>> >> return True
    >> >> else: return False

    >>
    >> >> The function must work whether you pass it
    >> >> foo(str.endswith,"blaahh","ahh"), or
    >> >> foo(str.startswith,"blaahh","aah"). This is a really bad example, but
    >> >> it gets the point across that similar functions must have similar
    >> >> parameters in order to be Pythonic.

    >>
    >> > Thanks for explanation, this point makes sense. And I agree that I can
    >> > hardly imagine any use of both parameters :).

    >>
    >> No, sorry, it doesn't make sense because not all string methods take the
    >> same arguments! See, for instance, ''.translate() and ''.lower().
    >>
    >> The best reason for giving string methods and functions start and end
    >> parameters is to avoid copying potentially large lumps of text. Here's a
    >> silly example. Instead of doing this:
    >>
    >> while text:
    >> p = text.find('parrot')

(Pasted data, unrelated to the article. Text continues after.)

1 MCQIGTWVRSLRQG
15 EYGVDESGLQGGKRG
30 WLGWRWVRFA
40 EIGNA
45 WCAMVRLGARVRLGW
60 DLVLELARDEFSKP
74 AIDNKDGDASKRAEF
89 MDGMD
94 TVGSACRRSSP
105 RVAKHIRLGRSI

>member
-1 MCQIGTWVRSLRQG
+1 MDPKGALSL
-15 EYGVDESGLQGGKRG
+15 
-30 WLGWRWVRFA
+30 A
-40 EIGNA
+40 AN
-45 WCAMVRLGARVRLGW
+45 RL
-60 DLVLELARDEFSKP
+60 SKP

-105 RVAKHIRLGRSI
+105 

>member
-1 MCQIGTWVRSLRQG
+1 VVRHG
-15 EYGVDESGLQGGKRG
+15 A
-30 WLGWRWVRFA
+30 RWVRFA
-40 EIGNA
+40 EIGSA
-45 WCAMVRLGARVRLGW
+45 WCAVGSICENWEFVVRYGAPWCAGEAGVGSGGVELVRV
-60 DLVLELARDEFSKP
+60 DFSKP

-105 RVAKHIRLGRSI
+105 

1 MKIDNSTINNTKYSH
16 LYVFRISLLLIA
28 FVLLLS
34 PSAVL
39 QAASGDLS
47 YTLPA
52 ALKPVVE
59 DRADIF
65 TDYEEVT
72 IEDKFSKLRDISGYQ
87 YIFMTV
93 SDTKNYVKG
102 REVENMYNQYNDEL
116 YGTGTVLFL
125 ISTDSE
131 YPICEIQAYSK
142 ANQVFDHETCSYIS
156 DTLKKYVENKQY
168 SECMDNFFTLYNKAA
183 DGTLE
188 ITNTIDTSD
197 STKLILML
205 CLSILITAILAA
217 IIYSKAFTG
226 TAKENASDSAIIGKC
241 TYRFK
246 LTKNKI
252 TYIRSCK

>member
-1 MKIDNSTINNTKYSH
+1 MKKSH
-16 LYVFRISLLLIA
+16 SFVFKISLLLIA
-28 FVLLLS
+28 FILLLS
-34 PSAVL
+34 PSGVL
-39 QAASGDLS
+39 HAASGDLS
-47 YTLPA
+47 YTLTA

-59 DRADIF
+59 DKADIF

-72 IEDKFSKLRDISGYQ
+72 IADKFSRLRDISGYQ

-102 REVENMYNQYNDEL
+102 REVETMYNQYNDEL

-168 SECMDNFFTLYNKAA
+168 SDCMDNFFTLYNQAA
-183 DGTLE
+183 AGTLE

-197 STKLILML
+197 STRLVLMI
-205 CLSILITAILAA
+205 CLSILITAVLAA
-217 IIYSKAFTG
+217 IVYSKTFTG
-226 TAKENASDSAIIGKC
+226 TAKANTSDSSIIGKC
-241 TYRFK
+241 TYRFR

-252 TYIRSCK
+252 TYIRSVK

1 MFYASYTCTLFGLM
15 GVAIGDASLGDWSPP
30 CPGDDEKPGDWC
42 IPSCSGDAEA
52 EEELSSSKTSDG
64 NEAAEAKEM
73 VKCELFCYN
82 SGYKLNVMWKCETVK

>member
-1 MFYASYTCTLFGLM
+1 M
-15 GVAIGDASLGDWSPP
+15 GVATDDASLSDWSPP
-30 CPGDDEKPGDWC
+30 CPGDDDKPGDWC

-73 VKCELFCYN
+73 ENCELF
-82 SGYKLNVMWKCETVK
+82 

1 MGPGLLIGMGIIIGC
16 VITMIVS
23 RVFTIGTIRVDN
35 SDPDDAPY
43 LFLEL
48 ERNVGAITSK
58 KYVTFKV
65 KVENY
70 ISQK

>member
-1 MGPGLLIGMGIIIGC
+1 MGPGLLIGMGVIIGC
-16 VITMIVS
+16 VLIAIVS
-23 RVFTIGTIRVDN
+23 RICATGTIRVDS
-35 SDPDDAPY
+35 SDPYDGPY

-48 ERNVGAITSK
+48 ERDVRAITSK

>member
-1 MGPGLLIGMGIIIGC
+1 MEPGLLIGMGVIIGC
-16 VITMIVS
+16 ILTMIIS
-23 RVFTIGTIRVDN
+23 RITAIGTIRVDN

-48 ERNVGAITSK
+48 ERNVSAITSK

>> buffer = text[:p]
    >> text = text[p:]
    >> do_something_with(buffer)
    >>
    >> You can do this:
    >>
    >> p = 0
    >> while text:
    >> p = text.find('parrot', p)
    >> do_something_with(buffer, p)
    >>
    >> which avoids copying text unnecessarily.

    >
    > ... but increases the care and attention required when coding:


    There are always trade-offs.


    >
    > (1) "while text"? "while 1" is a more obvious way of stress-testing
    > your CPU fan :) but perhaps you meant "while p >= 0".


    No, I meant exactly what I said. You might notice that text becomes
    smaller after each iteration:

    text = text[p:]